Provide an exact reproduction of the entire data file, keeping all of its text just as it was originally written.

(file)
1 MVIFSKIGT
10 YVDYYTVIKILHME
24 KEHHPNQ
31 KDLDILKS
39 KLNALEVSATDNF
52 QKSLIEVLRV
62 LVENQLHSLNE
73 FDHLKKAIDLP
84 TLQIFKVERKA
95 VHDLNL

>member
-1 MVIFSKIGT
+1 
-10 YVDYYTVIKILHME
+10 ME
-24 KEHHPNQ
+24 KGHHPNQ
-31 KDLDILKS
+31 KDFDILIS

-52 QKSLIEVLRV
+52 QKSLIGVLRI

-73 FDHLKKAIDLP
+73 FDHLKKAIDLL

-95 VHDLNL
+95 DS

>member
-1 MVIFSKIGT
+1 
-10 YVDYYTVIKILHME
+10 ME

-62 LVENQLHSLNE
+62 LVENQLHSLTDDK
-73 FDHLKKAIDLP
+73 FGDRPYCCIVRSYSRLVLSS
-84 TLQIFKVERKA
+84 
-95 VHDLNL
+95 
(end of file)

1 MVIFSKIGT
10 YVDYYTVIKILHME
24 KEHHPNQ
31 KDLDILKS
39 KLNALEVSATDNF
52 QKSLIEVLRV
62 LVENQLHSLNE
73 FDHLKKAIDLP
84 TLQIFKVERKA
95 VHDLNL

>member
-1 MVIFSKIGT
+1 
-10 YVDYYTVIKILHME
+10 ME
-24 KEHHPNQ
+24 KGHHPNQ
-31 KDLDILKS
+31 KDFDILIS

-52 QKSLIEVLRV
+52 QKSLIGVLRI

-73 FDHLKKAIDLP
+73 FDHLKKAIDLL

-95 VHDLNL
+95 DS

>member
-1 MVIFSKIGT
+1 
-10 YVDYYTVIKILHME
+10 ME

-62 LVENQLHSLNE
+62 LVENQLHSLTDDK
-73 FDHLKKAIDLP
+73 FGDRPYCCIVRSYSRLVLSS
-84 TLQIFKVERKA
+84 
-95 VHDLNL
+95 